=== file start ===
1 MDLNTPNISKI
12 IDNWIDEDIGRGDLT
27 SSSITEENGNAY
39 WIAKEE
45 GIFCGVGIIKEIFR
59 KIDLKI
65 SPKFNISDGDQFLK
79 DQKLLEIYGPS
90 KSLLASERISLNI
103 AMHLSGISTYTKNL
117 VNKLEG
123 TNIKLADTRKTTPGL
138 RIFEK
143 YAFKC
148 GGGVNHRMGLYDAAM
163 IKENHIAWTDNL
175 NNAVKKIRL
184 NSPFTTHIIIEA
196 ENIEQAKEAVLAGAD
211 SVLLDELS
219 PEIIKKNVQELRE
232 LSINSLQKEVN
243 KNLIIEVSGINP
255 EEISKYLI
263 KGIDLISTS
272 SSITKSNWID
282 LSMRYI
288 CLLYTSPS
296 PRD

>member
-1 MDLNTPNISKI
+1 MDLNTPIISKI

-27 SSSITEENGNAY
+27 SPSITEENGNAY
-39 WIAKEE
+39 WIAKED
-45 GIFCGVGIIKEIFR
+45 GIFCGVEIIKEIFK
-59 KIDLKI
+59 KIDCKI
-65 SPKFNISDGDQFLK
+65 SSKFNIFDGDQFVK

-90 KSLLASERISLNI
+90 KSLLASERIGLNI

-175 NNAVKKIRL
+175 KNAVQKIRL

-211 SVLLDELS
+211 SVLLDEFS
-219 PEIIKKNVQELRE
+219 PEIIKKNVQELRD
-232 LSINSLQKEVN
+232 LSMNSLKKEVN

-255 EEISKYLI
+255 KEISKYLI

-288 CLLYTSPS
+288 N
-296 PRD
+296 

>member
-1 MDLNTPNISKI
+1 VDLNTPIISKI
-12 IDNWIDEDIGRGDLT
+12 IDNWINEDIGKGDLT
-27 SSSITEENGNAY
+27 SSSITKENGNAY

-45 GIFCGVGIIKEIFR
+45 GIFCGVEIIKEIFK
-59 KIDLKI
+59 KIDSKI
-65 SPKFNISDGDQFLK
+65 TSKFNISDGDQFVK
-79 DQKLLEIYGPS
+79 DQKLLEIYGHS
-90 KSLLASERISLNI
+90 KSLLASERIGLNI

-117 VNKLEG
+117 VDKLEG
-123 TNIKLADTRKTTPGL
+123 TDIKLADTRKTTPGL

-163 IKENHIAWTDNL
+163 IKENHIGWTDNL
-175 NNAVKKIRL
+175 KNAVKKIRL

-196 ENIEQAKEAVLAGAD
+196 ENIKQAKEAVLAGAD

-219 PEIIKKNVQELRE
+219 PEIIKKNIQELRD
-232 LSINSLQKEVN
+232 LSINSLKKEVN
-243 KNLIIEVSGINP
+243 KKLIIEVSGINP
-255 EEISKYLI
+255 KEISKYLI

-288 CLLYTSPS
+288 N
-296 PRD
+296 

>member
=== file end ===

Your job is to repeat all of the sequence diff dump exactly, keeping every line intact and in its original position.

1 MDLNTPNISKI
12 IDNWIDEDIGRGDLT
27 SSSITEENGNAY
39 WIAKEE
45 GIFCGVGIIKEIFR
59 KIDLKI
65 SPKFNISDGDQFLK
79 DQKLLEIYGPS
90 KSLLASERISLNI
103 AMHLSGISTYTKNL
117 VNKLEG
123 TNIKLADTRKTTPGL
138 RIFEK
143 YAFKC
148 GGGVNHRMGLYDAAM
163 IKENHIAWTDNL
175 NNAVKKIRL
184 NSPFTTHIIIEA
196 ENIEQAKEAVLAGAD
211 SVLLDELS
219 PEIIKKNVQELRE
232 LSINSLQKEVN
243 KNLIIEVSGINP
255 EEISKYLI
263 KGIDLISTS
272 SSITKSNWID
282 LSMRYI
288 CLLYTSPS
296 PRD

>member
-1 MDLNTPNISKI
+1 MDLNTPIISKI

-27 SSSITEENGNAY
+27 SPSITEENGNAY
-39 WIAKEE
+39 WIAKED
-45 GIFCGVGIIKEIFR
+45 GIFCGVEIIKEIFK
-59 KIDLKI
+59 KIDCKI
-65 SPKFNISDGDQFLK
+65 SSKFNIFDGDQFVK

-90 KSLLASERISLNI
+90 KSLLASERIGLNI

-175 NNAVKKIRL
+175 KNAVQKIRL

-211 SVLLDELS
+211 SVLLDEFS
-219 PEIIKKNVQELRE
+219 PEIIKKNVQELRD
-232 LSINSLQKEVN
+232 LSMNSLKKEVN

-255 EEISKYLI
+255 KEISKYLI

-288 CLLYTSPS
+288 N
-296 PRD
+296 

>member
-1 MDLNTPNISKI
+1 VDLNTPIISKI
-12 IDNWIDEDIGRGDLT
+12 IDNWINEDIGKGDLT
-27 SSSITEENGNAY
+27 SSSITKENGNAY

-45 GIFCGVGIIKEIFR
+45 GIFCGVEIIKEIFK
-59 KIDLKI
+59 KIDSKI
-65 SPKFNISDGDQFLK
+65 TSKFNISDGDQFVK
-79 DQKLLEIYGPS
+79 DQKLLEIYGHS
-90 KSLLASERISLNI
+90 KSLLASERIGLNI

-117 VNKLEG
+117 VDKLEG
-123 TNIKLADTRKTTPGL
+123 TDIKLADTRKTTPGL

-163 IKENHIAWTDNL
+163 IKENHIGWTDNL
-175 NNAVKKIRL
+175 KNAVKKIRL

-196 ENIEQAKEAVLAGAD
+196 ENIKQAKEAVLAGAD

-219 PEIIKKNVQELRE
+219 PEIIKKNIQELRD
-232 LSINSLQKEVN
+232 LSINSLKKEVN
-243 KNLIIEVSGINP
+243 KKLIIEVSGINP
-255 EEISKYLI
+255 KEISKYLI

-288 CLLYTSPS
+288 N
-296 PRD
+296 

>member